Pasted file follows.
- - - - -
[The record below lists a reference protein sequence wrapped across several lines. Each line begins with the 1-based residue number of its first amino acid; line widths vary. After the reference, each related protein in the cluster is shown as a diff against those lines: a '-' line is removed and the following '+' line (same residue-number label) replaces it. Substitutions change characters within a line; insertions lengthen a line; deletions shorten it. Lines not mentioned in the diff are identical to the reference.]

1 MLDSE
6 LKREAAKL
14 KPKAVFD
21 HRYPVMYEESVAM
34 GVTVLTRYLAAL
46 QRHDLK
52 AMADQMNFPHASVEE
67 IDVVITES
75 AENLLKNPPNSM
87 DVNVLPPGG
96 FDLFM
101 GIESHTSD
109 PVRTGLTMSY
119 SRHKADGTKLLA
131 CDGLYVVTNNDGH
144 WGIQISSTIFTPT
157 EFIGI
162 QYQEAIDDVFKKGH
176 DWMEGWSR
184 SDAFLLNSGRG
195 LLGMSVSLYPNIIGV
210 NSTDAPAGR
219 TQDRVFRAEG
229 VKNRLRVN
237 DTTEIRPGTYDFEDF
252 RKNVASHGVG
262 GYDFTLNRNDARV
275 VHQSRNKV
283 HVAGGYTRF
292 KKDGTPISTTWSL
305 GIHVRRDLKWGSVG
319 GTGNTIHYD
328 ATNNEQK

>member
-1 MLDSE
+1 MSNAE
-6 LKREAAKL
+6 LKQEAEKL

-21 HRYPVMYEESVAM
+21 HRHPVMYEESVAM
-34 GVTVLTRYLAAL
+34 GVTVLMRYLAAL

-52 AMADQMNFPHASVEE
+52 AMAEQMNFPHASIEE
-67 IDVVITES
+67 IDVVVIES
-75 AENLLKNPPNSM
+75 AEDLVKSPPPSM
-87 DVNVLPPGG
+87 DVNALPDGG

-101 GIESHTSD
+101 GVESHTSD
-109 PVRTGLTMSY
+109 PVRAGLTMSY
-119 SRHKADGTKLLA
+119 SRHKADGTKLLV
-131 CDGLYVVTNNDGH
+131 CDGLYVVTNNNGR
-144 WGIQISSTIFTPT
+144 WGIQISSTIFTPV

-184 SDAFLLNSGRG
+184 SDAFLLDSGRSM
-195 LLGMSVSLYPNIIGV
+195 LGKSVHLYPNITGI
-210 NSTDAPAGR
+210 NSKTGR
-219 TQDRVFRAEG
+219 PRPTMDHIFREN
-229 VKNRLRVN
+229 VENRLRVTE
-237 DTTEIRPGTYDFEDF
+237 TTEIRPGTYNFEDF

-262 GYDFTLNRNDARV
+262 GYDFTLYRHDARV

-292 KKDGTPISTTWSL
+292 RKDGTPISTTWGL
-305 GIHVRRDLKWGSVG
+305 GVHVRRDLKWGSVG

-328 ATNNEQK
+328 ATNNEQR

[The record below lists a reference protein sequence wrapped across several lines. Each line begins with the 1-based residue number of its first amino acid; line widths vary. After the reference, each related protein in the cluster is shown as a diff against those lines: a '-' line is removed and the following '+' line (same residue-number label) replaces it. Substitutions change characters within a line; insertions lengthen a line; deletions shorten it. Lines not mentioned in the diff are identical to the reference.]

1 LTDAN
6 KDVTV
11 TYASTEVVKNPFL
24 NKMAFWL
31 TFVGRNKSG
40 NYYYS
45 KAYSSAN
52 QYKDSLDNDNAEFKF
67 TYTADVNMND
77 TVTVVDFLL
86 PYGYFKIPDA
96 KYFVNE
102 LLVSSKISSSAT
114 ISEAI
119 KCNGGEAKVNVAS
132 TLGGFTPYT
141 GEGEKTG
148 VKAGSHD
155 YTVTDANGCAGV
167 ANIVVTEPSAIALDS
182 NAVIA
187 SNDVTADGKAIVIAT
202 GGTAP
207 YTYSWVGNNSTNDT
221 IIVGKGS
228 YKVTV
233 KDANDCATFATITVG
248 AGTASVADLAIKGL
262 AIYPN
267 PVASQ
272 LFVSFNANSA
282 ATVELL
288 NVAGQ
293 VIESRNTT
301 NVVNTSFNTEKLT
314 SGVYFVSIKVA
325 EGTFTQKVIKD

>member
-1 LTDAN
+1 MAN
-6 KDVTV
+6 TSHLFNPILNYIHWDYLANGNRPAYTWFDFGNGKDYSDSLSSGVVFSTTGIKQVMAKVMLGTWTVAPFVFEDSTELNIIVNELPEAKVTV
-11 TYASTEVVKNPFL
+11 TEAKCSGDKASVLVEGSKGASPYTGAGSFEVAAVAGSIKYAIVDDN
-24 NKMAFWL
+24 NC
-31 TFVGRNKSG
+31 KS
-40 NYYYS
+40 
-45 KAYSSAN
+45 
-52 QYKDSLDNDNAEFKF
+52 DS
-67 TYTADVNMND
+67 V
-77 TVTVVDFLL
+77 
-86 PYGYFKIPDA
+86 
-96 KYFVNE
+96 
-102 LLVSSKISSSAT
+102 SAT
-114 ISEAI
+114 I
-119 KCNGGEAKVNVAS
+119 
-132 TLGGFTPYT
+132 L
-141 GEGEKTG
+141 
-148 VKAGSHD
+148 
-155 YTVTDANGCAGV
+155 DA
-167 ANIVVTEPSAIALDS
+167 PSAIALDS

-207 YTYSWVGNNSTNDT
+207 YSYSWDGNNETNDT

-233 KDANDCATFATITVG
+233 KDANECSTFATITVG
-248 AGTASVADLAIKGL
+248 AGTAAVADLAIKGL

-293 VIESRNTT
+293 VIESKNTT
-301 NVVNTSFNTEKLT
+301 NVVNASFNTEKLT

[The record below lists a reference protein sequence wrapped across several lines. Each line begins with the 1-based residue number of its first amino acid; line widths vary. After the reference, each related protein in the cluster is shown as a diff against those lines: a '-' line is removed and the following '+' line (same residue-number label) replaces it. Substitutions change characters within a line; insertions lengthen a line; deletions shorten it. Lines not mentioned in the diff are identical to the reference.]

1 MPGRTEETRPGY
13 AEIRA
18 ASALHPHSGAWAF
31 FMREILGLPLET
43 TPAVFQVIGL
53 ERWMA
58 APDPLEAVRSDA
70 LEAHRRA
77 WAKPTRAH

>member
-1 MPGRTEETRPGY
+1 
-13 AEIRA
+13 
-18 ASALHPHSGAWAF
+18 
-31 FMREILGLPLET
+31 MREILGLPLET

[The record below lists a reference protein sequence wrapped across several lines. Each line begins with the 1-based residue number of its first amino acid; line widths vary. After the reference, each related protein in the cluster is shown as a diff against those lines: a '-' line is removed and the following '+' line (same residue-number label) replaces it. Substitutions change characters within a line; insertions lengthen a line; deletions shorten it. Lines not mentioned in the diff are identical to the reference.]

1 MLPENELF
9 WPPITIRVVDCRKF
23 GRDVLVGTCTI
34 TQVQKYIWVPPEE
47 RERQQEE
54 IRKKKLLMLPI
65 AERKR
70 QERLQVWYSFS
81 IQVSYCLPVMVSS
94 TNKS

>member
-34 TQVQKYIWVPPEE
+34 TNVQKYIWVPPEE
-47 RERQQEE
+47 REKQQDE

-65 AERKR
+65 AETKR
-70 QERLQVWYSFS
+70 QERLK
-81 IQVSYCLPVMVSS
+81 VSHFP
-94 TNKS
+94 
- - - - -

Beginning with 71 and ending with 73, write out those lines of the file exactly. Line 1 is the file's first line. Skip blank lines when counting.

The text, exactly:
+229 VENRLRVTE
-237 DTTEIRPGTYDFEDF
+237 TTEIRPGTYNFEDF